Business Oriented Air Quality News November/December 1997
Emission Reductions “Stem” From APCD Grant To Nursery The simple beauty and aroma of flowers bring to mind the pure elements of nature. But the equipment used to nurture delicate roses, tulips, and daffodils also produces air pollution. To reduce air emissions, Por La Mar Nursery in Goleta, one of the west coast’s largest growers of flowers and other plant material, is the first nursery to participate in the APCD’s Agricultural Boiler Initiative.
The program, approved by the APCD Board in March, provides funding to Santa Barbara County farms and wholesale nurseries to replace either the burners in existing atmospheric boilers, forced air boilers, and steam generators or the units themselves. The equipment is used to maintain the temperature and humidity levels in greenhouses.
Por La Mar, with three greenhouses on 18 acres, received $86,431 to obtain four VKES Inc. ultra-low emission boiler burners. Operating since July, the state-of-the art burners produce no more than 15 parts per million (ppm) of nitrogen oxides (NOx). Prior to replacement, Por La Mar’s four boilers generated concentrations of between 56 and 120 ppm of NOx. Additionally, fuel consumption at the nursery should be reduced by approximately eight percent.
“With all of the demands faced by business owners, it is refreshing to be part of a program that really benefits everyone. You can see that we appreciate the environment just by looking at our beautiful products. The APCD found a way for us, and other members of the agricultural community, to do something positive for our surroundings that is also good for our businesses,” said Ronald Caird, president and CEO of Por La Mar.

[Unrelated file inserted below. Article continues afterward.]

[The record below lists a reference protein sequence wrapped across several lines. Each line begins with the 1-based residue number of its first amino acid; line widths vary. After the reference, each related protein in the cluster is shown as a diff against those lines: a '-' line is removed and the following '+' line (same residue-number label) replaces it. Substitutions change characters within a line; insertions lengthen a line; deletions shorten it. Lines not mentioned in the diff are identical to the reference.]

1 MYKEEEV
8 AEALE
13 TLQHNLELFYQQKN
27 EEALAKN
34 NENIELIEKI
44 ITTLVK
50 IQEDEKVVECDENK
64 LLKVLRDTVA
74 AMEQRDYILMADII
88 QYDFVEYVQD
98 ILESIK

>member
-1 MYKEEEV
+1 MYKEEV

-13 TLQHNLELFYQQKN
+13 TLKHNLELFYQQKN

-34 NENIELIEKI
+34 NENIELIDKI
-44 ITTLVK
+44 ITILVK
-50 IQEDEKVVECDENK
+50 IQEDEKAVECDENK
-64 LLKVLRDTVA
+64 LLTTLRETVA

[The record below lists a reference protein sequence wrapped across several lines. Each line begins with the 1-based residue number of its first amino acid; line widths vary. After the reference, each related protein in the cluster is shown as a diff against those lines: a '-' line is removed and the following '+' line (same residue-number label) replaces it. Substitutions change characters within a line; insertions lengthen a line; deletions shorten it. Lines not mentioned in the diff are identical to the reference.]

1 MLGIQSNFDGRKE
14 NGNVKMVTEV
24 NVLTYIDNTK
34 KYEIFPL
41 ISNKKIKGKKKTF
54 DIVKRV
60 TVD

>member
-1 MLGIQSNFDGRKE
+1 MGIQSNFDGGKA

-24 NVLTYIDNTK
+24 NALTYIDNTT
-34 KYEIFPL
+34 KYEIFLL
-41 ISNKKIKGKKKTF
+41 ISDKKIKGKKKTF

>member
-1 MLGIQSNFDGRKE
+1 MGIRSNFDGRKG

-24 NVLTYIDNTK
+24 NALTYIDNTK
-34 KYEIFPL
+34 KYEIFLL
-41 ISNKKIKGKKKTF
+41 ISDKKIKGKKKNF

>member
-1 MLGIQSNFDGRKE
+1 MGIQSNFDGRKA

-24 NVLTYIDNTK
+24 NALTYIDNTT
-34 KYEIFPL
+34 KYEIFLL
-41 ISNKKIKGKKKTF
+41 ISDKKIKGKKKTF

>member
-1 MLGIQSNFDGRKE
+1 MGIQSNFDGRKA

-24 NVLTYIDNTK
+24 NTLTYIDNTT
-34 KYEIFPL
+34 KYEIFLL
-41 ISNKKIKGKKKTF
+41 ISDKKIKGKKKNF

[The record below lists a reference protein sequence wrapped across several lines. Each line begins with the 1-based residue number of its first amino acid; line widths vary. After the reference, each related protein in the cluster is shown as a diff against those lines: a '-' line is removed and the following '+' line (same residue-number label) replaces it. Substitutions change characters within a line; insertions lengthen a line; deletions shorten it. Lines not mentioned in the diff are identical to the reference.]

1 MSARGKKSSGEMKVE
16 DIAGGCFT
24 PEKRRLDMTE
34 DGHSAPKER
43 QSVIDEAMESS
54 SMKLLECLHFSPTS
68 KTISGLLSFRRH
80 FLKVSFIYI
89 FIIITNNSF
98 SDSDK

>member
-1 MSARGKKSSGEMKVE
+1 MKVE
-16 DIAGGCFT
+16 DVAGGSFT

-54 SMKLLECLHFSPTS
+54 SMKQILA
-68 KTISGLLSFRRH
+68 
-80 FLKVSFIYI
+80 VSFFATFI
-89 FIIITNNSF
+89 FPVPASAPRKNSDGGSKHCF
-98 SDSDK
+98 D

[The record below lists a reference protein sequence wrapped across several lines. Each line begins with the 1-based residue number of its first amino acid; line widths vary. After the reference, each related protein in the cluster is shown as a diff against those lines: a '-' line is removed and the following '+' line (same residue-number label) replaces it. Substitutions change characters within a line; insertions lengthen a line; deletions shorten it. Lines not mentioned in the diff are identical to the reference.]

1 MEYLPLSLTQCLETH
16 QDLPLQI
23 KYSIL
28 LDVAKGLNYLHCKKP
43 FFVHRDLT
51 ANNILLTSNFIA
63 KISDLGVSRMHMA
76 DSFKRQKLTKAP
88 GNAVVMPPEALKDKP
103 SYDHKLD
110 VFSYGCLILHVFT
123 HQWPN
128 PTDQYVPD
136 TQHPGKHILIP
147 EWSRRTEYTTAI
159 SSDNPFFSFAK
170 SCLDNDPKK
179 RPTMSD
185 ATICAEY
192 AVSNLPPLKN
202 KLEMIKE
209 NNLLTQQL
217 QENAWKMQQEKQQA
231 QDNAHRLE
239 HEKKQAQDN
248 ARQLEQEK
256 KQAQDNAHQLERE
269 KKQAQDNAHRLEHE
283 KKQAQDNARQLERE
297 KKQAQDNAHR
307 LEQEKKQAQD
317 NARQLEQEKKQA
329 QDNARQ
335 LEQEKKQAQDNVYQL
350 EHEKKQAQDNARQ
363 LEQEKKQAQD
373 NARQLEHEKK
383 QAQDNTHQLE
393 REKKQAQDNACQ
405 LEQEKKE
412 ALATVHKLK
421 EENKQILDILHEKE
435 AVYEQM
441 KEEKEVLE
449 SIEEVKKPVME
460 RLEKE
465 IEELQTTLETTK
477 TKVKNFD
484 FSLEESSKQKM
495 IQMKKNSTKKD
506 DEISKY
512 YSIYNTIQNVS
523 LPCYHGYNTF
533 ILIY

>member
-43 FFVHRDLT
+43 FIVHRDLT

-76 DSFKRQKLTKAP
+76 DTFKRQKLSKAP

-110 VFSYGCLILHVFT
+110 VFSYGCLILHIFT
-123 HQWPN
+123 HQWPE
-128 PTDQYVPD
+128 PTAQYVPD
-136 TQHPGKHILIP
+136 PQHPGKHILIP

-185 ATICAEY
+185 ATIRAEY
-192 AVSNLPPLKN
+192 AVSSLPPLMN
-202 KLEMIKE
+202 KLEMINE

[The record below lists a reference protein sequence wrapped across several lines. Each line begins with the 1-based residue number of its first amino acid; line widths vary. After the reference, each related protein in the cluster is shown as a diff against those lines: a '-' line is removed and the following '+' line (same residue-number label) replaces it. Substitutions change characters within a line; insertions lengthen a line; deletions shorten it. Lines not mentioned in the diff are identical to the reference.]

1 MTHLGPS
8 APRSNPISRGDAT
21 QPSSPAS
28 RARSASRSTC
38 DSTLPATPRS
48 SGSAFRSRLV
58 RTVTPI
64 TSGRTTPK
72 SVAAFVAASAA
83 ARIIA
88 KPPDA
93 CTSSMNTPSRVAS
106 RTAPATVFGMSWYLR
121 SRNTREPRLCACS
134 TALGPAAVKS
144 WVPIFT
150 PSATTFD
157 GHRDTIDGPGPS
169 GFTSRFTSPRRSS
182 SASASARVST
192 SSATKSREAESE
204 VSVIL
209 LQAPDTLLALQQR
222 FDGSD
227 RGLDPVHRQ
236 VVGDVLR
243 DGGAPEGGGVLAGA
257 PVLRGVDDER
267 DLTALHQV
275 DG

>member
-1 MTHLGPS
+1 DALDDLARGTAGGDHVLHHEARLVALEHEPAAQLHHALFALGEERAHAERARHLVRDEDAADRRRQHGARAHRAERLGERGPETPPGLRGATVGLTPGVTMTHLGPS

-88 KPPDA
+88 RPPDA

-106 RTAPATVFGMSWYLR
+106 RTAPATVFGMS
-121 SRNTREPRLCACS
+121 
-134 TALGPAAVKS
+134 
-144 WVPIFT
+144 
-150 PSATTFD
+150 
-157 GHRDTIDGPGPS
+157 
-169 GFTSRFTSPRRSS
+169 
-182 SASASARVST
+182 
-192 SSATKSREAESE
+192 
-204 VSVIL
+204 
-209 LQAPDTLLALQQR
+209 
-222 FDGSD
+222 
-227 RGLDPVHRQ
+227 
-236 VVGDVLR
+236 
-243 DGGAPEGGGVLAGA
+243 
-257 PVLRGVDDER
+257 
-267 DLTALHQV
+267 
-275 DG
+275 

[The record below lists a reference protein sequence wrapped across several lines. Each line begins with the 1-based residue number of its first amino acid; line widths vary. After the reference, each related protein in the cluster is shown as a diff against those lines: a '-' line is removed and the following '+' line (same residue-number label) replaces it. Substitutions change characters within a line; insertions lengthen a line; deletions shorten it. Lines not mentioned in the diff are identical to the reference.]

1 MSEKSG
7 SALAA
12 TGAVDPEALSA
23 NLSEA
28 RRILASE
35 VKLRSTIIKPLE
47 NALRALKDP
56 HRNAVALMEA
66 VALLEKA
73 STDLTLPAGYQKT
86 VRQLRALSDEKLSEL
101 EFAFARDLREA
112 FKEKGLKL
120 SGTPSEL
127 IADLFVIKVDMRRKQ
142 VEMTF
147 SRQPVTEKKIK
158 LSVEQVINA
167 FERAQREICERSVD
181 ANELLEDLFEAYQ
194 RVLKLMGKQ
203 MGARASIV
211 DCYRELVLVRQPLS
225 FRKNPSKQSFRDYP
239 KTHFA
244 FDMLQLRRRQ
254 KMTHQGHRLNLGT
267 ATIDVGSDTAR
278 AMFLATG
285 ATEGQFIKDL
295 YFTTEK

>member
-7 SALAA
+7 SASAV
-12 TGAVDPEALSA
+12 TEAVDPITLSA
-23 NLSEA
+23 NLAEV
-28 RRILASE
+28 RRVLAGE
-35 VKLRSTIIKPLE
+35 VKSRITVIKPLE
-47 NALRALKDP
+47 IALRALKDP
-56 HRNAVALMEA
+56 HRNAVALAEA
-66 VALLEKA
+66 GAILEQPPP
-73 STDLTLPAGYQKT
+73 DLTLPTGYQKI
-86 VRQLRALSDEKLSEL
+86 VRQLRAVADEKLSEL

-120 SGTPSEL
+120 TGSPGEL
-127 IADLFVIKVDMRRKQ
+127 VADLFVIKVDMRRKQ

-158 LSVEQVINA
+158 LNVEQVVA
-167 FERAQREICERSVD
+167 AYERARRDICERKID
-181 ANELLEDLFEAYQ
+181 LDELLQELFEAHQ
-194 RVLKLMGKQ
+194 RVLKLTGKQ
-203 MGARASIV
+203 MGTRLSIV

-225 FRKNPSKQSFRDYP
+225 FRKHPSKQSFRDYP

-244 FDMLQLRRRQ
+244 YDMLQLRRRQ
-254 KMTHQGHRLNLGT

The Agricultural Boiler Initiative, expected to eliminate 200 tons of NOx over 10 years, is a voluntary program developed by the APCD’s Innovative Technology Group to help the county meet air quality standards while also providing benefits to the local agricultural industry, which is exempt from air pollution control requirements.
“It is gratifying to see that the agricultural community is interested in partnering with us to clean the environment we all live in,” said APCD engineer Jeff Carmody. “This kind of cooperative effort is what it takes to help us meet clean air standards.”
The APCD has approximately $275,000 still available for the Agricultural Boiler Initiative and is accepting applications from farms and nurseries whose boilers meet annual usage crieteria and have an expected useful life of ten years beyond the burner replacement. Applications are accepted on a first-come-first-served basis.
For more information, call Gary Hoffman, (805) 961-8818
If you own or operate portable engines and portable engine-driven equipment you may need to either register your equipment with the California Air Resources Board or obtain a permit from the APCD. Once registered in the Statewide Portable Equipment Registration Program, eligible engines and equipment units can operate throughout California without individual permits from local air districts.
The Portable Equipment Registration Program became effective on September 17, 1997. All portable engines and portable engine-driven equipment must be registered by March 16, 1998.
A portable engine is an internal combustion engine that can be moved or carried from one location to another, and that does not remain at a single location for more than 12 consecutive months. Engines used to propel mobile equipment or a motor vehicle of any kind are not eligible for registration. A portable equipment unit is a portable piece of equipment that is associated with, and driven solely by, a portable engine, and that emits pollutants in addition to the emissions of the portable engine.